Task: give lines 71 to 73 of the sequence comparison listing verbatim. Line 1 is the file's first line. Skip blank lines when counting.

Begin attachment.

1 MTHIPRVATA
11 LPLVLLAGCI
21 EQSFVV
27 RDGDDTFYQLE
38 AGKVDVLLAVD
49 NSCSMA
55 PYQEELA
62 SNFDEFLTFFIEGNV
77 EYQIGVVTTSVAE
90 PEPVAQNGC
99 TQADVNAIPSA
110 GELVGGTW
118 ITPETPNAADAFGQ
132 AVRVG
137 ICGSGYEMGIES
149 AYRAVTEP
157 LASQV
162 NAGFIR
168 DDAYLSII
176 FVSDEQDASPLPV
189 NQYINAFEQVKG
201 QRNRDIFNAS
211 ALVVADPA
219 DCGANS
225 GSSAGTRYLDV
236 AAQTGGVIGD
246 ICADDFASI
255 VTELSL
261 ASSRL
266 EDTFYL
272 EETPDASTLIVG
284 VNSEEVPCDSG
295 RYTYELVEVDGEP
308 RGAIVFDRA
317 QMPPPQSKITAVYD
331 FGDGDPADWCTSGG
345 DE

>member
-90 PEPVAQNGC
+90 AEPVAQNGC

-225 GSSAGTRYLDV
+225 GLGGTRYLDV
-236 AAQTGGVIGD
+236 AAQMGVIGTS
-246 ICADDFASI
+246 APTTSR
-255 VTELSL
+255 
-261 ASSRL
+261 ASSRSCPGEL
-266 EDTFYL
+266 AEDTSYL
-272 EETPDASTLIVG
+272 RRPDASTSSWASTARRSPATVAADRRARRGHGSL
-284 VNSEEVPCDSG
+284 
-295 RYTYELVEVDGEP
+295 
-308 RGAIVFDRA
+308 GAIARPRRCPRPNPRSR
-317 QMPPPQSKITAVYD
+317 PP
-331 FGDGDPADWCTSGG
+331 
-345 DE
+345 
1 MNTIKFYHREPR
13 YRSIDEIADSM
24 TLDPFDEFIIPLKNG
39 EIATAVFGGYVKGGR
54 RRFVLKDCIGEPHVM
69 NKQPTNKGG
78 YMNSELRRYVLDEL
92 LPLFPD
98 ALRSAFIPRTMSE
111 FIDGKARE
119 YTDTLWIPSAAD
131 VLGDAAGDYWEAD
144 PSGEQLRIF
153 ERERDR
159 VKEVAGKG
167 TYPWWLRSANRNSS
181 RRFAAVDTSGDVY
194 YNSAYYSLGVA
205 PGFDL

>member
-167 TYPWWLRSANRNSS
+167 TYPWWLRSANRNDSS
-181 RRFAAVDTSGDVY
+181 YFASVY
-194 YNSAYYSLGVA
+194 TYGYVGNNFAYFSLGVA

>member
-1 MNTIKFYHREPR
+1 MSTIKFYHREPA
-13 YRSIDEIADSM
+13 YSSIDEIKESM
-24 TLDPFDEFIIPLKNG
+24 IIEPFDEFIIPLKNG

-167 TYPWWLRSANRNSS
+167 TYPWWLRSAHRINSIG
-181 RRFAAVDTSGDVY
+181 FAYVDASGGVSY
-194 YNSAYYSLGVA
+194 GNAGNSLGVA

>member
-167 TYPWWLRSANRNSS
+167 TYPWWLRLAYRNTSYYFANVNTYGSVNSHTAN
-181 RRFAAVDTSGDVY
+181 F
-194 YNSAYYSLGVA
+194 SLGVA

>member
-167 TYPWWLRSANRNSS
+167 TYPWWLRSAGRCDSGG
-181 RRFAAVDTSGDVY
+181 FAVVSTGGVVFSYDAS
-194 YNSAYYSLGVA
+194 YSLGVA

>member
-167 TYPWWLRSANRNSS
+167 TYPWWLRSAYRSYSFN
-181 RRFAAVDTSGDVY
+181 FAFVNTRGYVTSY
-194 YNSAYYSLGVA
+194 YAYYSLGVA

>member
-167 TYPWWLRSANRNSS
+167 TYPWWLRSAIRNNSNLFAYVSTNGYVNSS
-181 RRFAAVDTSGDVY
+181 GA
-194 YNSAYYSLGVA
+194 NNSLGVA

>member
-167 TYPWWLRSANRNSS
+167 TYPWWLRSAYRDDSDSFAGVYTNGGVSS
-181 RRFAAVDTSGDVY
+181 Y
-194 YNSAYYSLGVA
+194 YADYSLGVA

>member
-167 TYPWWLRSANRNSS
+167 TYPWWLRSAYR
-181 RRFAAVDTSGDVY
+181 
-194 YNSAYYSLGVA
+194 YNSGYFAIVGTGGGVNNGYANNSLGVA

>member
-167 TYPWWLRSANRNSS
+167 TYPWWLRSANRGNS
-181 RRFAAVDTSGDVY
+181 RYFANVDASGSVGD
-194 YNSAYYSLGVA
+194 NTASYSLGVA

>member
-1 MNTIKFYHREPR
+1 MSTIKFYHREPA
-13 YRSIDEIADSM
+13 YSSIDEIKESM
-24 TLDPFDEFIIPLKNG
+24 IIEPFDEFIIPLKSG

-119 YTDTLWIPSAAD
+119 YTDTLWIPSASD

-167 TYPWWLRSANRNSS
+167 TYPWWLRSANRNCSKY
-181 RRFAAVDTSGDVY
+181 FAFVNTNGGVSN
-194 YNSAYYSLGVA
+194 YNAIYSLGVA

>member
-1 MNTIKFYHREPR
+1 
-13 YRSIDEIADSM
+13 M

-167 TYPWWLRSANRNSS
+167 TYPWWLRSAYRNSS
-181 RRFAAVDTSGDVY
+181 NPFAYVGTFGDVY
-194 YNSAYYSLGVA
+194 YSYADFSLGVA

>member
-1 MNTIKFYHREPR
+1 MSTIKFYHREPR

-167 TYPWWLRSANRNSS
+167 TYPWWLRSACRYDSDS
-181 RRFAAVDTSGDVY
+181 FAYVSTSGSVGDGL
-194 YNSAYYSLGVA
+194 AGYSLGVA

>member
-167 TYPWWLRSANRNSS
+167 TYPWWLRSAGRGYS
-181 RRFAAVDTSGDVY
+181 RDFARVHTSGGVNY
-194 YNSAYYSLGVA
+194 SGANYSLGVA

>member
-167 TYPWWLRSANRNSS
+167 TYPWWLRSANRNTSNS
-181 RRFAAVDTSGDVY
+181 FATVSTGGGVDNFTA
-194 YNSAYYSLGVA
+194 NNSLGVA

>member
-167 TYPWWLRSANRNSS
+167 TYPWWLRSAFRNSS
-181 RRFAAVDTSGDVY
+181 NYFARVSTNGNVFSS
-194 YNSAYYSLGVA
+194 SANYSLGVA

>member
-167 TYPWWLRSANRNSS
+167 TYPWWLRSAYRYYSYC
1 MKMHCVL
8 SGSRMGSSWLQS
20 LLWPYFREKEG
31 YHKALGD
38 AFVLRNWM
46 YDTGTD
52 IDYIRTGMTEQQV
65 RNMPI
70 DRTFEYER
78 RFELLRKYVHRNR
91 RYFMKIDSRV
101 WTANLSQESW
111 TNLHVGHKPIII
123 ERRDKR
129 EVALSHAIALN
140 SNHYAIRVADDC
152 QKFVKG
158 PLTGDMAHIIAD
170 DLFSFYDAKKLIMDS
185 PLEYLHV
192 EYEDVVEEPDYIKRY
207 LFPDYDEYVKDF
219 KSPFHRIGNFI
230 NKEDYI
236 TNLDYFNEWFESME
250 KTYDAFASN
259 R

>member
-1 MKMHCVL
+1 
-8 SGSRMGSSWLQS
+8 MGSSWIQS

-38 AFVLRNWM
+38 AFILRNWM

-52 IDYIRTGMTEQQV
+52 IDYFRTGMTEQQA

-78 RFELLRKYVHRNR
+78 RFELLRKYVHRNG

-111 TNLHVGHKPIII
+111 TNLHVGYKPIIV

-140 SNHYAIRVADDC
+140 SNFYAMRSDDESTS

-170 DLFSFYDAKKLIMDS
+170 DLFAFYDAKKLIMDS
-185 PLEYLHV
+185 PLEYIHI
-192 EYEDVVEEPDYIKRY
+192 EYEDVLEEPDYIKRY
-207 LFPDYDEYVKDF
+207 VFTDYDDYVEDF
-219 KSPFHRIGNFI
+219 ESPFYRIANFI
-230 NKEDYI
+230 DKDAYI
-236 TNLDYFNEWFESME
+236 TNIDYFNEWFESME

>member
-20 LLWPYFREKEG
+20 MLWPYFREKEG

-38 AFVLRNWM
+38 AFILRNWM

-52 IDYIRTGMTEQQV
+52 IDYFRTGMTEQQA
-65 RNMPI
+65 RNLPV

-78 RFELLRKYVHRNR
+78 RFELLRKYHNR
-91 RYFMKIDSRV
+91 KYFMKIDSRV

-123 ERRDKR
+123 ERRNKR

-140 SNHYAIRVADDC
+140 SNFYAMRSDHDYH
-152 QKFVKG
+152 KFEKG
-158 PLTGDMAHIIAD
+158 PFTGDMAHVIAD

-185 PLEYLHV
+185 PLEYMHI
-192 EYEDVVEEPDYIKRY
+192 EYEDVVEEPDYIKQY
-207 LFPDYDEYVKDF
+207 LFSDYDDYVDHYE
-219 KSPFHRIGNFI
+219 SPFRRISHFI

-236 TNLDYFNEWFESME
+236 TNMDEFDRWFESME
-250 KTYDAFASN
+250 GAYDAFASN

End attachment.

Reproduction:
54 RRFVLKDCIGEPHVM
69 NKQPTNKGG
78 YMNSELRRYVLDEL